Adults over 75 could benefit from a less stressful daily life.
New research is confirming what we already know: don’t get your back up. When it comes to problems, it’s better to take it easy than to get all worked up.
Researchers from Oregon State University have found that taking daily annoyances in stride can help to preserve your brain health, if you’re over 75.
“These results confirm that people’s daily emotions and how they respond to their stressors play an important role in cognitive health,” said Robert Stawski, an associate professor in OSU and the study’s lead author.
“It’s not the stressor itself that contributes to mental declines but how a person responds that affects the brain.”
During the study, researchers followed 111 older adults, ranging in age from 65 to 95, for 2½ years.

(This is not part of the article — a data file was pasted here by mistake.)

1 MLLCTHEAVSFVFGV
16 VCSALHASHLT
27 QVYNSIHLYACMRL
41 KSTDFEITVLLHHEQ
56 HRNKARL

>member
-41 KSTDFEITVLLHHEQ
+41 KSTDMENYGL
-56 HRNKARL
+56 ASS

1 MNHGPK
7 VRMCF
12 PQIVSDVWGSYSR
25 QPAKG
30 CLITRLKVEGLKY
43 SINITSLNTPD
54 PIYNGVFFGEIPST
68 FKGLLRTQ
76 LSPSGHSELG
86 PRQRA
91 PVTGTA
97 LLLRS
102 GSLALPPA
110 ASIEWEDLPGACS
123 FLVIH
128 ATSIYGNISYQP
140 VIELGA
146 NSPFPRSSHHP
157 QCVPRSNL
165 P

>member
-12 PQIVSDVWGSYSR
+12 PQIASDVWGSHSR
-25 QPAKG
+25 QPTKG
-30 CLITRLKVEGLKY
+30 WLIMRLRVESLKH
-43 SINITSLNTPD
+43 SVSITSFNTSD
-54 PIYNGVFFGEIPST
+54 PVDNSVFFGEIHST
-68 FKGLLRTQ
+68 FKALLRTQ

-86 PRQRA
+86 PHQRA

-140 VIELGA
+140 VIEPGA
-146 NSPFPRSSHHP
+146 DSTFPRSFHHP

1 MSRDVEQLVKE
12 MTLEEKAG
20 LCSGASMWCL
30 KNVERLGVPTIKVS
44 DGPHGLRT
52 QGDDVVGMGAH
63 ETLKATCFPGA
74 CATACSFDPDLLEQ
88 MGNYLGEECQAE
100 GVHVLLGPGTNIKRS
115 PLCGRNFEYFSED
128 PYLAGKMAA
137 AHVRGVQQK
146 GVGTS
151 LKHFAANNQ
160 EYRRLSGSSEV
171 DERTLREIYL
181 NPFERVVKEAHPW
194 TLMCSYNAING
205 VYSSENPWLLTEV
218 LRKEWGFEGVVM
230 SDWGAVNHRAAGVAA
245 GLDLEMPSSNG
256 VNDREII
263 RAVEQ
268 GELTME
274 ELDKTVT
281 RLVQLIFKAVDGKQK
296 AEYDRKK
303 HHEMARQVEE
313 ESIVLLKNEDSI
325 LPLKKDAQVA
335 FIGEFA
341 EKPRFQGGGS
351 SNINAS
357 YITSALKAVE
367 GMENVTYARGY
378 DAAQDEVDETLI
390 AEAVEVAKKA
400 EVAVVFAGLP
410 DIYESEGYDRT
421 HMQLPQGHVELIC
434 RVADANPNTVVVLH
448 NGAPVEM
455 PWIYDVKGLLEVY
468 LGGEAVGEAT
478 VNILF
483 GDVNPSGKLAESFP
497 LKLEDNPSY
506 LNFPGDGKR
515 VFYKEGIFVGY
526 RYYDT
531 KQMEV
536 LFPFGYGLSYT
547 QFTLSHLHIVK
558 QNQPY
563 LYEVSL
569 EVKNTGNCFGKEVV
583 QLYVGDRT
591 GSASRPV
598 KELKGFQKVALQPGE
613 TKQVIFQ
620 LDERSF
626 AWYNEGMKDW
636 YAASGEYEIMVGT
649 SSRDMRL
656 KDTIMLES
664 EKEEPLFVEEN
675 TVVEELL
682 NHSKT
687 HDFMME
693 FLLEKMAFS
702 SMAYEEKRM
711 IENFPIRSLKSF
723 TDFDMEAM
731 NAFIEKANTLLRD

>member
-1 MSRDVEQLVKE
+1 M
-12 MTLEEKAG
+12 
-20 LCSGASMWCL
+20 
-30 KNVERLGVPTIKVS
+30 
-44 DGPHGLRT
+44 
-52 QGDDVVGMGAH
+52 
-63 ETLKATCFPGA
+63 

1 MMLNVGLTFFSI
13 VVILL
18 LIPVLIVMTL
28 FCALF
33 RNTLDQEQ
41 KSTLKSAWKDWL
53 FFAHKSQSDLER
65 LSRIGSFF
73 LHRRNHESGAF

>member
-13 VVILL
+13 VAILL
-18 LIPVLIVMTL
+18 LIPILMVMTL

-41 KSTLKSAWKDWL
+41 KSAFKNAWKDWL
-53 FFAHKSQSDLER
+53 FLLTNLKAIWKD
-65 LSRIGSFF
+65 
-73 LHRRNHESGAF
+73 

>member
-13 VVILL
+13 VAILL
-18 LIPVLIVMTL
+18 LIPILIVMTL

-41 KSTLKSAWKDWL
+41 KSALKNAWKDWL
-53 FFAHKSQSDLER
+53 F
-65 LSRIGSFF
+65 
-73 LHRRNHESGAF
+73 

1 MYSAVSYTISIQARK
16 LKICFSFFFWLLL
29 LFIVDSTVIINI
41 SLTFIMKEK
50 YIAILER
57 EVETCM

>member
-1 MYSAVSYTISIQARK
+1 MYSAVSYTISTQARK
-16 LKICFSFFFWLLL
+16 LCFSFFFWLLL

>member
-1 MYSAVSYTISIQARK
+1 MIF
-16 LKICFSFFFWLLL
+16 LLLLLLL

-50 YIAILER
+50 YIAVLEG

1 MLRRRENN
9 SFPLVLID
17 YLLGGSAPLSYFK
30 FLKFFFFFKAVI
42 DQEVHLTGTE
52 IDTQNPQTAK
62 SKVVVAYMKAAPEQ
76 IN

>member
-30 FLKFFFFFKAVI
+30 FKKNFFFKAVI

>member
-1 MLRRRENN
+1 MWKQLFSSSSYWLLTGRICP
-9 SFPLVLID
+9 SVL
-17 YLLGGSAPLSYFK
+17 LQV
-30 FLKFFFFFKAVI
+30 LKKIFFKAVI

The participants completed a series of cognitive assessments for 6 days, every six months. They were asked about daily stressors and to rate how they felt about them. They also completed cognitive tasks that assessed for dementia risk.
It was found that people in their late 60s to mid-70s did better on the test if they actually reported more stressors in their daily life.
For the oldest participants aged mid-70s to mid-90s however, this contributed to worsening cognitive function.
“These relatively younger participants may have a more active lifestyle to begin with… which could sharpen their mental functioning,” Stawski said.
For those in the older bracket though, it could be different.
“We can’t get rid of daily stressors completely,” Stawski said. “But endowing people with the skills to weather stressors when they happen could pay dividends in cognitive health.”
For more on the study, click here.